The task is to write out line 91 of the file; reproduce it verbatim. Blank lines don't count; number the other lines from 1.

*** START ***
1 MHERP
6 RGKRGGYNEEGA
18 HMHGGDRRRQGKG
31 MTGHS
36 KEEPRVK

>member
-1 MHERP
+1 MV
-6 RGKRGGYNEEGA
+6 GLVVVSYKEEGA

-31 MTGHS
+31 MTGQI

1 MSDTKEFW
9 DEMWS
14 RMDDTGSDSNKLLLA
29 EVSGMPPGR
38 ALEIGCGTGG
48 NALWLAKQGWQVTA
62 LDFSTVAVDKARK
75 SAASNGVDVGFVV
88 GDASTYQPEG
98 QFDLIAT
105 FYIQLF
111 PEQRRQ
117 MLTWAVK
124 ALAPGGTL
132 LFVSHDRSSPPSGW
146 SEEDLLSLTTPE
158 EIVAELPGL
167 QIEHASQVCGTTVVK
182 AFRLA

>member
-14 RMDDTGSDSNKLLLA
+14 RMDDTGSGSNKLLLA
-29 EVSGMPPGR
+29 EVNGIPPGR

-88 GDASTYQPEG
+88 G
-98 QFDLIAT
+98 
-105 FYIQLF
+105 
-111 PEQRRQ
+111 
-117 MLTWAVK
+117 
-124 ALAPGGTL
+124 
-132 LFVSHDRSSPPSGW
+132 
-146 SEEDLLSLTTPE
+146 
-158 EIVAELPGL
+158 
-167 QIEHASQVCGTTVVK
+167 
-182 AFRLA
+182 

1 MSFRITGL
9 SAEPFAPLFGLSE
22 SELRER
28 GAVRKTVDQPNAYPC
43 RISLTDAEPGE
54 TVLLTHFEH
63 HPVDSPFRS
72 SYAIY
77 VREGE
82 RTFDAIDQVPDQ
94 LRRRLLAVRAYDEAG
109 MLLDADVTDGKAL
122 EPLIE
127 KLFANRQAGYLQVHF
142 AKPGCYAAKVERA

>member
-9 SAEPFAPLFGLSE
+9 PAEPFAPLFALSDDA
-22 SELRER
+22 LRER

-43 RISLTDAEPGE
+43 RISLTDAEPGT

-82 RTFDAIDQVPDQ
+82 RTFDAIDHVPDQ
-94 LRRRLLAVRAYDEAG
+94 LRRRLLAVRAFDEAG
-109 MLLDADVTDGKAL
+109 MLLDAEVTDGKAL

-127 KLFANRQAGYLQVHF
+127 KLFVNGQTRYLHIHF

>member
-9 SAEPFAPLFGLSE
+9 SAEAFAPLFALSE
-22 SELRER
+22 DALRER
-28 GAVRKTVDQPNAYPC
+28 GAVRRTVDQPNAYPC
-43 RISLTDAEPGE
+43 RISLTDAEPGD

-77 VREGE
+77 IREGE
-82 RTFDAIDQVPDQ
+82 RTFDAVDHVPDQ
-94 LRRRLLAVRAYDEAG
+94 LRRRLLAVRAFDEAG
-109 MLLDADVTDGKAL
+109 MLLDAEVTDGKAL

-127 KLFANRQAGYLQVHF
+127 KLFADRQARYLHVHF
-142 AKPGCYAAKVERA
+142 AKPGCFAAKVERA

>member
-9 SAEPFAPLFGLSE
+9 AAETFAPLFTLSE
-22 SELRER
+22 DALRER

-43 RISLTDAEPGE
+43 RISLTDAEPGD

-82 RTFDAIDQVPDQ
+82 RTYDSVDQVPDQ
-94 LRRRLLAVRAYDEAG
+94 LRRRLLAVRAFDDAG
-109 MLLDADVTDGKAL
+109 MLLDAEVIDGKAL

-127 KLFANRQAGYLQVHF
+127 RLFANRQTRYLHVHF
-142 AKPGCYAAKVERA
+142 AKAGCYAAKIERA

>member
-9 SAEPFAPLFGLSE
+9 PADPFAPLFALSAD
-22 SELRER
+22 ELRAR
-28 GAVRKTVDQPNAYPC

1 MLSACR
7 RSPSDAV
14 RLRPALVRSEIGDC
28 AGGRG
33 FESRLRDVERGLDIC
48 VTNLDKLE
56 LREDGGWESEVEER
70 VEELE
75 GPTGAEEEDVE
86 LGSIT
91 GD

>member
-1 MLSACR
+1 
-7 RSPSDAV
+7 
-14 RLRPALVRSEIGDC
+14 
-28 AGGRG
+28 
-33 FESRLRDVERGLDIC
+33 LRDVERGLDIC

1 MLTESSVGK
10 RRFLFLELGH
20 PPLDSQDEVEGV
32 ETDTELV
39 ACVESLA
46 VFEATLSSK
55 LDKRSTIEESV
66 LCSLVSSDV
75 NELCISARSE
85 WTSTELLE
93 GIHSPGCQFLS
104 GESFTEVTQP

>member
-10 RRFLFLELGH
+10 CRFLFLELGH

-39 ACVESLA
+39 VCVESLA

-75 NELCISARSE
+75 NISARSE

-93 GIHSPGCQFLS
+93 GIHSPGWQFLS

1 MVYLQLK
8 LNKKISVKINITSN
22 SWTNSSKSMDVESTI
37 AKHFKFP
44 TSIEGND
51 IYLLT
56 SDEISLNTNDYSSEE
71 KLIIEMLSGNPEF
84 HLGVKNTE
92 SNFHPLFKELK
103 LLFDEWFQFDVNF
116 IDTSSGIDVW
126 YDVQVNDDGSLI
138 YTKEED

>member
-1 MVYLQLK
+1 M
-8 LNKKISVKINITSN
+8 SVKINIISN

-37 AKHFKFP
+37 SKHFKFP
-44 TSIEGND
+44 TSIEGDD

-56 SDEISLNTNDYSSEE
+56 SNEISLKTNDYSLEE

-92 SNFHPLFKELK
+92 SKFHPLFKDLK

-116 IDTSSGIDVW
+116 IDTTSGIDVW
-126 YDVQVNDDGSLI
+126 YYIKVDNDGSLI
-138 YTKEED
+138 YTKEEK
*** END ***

+9 SAEAFAPLFALSE